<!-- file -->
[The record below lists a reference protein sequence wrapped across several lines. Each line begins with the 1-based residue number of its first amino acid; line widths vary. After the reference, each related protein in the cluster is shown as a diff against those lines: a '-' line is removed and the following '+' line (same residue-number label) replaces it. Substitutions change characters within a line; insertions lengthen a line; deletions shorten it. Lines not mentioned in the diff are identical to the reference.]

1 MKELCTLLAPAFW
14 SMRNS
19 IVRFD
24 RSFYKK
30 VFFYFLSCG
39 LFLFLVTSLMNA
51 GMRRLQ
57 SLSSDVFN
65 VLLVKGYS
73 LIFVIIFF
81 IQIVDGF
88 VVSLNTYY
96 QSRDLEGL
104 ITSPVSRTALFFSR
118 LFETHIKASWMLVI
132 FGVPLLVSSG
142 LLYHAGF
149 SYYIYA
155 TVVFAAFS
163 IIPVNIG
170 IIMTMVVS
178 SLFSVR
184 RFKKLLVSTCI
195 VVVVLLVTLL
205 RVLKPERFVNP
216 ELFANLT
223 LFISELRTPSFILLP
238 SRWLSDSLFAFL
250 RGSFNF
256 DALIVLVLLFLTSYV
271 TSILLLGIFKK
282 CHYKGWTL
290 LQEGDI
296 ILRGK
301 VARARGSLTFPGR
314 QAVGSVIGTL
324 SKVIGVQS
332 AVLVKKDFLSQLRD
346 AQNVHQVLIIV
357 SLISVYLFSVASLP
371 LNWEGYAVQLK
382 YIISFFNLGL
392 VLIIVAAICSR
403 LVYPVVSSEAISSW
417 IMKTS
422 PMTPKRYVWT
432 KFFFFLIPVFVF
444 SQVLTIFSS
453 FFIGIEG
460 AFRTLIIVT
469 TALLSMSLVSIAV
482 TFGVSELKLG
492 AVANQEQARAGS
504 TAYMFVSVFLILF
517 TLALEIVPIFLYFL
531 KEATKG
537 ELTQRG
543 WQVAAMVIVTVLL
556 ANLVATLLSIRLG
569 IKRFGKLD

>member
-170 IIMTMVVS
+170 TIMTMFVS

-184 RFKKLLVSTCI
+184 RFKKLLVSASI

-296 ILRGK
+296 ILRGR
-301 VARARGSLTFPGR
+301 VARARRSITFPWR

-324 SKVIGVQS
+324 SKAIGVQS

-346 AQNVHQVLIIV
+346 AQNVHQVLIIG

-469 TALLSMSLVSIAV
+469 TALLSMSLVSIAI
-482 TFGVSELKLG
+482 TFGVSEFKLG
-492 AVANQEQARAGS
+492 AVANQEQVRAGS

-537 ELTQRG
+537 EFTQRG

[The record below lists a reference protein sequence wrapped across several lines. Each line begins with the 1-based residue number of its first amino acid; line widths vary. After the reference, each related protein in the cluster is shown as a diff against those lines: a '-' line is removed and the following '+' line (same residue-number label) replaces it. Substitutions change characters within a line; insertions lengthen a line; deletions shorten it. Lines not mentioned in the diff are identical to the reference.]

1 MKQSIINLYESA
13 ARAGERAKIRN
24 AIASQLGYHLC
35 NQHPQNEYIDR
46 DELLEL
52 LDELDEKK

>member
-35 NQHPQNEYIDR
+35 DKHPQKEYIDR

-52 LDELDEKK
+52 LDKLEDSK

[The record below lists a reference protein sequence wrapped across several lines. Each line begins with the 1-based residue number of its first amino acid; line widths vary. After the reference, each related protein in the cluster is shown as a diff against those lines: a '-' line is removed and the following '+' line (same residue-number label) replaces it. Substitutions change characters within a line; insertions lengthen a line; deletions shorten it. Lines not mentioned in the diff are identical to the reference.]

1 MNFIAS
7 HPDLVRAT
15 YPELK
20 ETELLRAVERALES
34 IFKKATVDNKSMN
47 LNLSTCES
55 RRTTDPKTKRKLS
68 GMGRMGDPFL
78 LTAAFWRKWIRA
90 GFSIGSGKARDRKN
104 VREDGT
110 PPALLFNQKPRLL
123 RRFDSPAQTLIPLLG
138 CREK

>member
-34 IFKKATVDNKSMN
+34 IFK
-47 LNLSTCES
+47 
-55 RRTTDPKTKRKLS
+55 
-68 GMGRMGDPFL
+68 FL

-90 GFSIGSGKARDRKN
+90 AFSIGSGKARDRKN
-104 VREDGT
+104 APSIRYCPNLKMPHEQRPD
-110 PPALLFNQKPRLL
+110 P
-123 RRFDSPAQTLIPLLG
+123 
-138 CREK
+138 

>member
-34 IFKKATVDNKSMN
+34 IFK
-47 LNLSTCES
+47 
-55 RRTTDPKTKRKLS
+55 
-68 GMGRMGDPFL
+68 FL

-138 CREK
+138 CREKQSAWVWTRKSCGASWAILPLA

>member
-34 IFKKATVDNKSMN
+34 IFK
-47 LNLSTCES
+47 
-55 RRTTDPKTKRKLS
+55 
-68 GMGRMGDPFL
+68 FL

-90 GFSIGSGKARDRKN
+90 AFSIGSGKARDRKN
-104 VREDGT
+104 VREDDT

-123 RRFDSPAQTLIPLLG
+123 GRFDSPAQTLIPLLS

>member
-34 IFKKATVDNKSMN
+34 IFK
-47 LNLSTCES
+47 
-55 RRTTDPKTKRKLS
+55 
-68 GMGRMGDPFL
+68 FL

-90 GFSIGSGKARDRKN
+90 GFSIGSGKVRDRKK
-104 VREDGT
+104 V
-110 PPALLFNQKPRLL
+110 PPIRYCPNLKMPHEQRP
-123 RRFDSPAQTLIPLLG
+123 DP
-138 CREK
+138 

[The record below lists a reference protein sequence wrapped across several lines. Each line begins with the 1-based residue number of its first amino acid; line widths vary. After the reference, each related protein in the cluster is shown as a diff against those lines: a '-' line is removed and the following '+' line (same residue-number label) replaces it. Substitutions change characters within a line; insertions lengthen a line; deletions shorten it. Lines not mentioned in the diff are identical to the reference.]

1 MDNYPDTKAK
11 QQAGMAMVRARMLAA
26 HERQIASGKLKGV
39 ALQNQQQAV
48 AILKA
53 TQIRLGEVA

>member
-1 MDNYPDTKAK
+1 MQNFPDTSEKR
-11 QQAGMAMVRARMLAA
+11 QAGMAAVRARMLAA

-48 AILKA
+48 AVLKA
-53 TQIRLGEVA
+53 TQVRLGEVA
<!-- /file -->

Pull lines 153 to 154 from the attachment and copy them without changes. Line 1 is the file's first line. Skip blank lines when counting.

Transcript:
-123 RRFDSPAQTLIPLLG
+123 GRFDSPAQTLIPLLS